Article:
Finally, the denial of Defendants’ motion for summary judgment on these claims does not preclude Defendants from raising this argument in a motion under Federal Rule of Civil Procedure 50 at trial.

c. Negligent Hiring, Screening, Supervision, and Retention
Defendants next argue that Denham cannot establish that Bark River failed to exercise due care in hiring, retaining, or supervising Hudson because there is no evidence that Bark River was aware of, or could have discovered, a risk. (D.E. 24 at 5). Further, Defendants argue that Denham cannot establish that any negligence on Bark River’s part was the proximate cause of the accident because there is no evidence that the accident was foreseeable. (Id. at 5-6).

Denham does not respond to this argument.

Where a plaintiff “alleges ordinary (rather than gross) negligence, and the employer stipulates to its vicarious liability for its employee’s negligence, a respondeat superior claim and [a negligent hiring, screening, supervision, or retention claim] are ‘mutually exclusive’ means of recovering from the employer.” See Alpizar, 2019 WL 1643743 at *7 (citing Sanchez v. Transportes Internacionales Tamaulipecos S.A. de C.V., No. 7:16-cv-354, 2017 WL 3671089 at *2 (S.D. Tex. July 20, 2017).

Here, Denham has raised no argument and submitted no evidence in support of her negligent hiring, screening, supervision, and retention claim. See Matsushita, 475 U.S. at 587 (stating that where the moving party demonstrates an absence of evidence supporting a claim, the burden shifts to the nonmoving party to come forward with specific facts showing that a genuine issue for trial does exist). However, regardless of any waiver, Bark River does not dispute that Hudson was acting in the course and scope of his employment at the time of the accident. (See D.E. 24 at 1-2). Accordingly, as in Alpizar, if Hudson was negligent and his negligence proximately caused Denham’s injuries, Bark River would be vicariously liable for that negligence regardless of its hiring, training, supervision, or retention of him as an employee. Alpizar, 2019 WL 1643743 at *7. Further, if Hudson was not negligent, then any negligence by Bark River regarding his hiring, training, supervision, or retention could not have proximately caused Denham’s injuries. Id. Thus, summary judgment is appropriate on Denham’s negligent hiring, screening, supervision, and retention claim because it is mutually exclusive with her respondeat superior claim.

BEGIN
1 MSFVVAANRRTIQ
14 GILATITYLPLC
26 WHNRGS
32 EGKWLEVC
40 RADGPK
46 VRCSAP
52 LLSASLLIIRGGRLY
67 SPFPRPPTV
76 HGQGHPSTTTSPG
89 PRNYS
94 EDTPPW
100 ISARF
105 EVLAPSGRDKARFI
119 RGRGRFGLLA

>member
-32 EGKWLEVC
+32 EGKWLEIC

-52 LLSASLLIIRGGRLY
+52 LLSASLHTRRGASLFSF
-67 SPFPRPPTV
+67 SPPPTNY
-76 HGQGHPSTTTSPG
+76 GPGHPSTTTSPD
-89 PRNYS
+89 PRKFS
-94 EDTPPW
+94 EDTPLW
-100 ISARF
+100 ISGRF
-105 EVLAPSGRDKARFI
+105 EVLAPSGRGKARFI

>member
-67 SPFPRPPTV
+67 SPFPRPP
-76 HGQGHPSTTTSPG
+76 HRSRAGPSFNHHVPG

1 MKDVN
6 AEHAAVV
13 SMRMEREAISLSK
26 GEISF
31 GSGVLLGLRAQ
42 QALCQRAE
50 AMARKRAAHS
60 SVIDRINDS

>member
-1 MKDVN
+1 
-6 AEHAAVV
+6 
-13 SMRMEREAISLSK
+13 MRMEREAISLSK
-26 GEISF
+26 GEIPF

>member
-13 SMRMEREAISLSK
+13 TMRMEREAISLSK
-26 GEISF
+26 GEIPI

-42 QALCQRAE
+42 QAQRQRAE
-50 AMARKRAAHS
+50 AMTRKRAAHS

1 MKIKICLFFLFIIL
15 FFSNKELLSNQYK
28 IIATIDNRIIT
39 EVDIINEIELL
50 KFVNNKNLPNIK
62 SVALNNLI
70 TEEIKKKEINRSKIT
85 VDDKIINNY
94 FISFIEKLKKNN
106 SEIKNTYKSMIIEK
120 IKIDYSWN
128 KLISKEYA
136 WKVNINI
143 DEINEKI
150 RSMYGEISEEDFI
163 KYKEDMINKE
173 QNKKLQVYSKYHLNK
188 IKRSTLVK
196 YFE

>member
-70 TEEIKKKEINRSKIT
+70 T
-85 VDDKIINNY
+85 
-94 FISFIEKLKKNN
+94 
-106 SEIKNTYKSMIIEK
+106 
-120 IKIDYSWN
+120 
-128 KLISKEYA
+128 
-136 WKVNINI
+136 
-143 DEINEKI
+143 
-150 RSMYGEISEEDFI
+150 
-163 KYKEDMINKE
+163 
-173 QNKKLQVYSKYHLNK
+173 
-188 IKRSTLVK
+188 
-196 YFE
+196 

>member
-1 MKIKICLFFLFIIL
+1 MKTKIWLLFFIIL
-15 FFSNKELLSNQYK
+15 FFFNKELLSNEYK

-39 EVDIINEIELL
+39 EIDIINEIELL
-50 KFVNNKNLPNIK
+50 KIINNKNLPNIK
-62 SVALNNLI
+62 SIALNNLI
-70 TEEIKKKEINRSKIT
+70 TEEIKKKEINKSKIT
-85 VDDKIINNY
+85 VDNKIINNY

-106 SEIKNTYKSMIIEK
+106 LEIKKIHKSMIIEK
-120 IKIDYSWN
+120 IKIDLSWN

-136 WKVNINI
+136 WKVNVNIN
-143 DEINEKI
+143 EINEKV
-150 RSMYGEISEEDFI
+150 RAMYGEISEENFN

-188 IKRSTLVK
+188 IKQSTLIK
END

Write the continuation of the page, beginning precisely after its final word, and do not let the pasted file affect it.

Accordingly, Defendants’ motion for partial summary judgment (D.E. 24) is GRANTED in part and DENIED in part, and Denham’s claim regarding negligent hiring, screening, supervision, and retention is DISMISSED.

ORDERED this 3rd day of October, 2019.



All Citations
Slip Copy, 2019 WL 4887256


Each page of deposition testimony includes four mini-pages. The number before the brackets cites the overall page, while the number inside the brackets cites the specific mini-pages.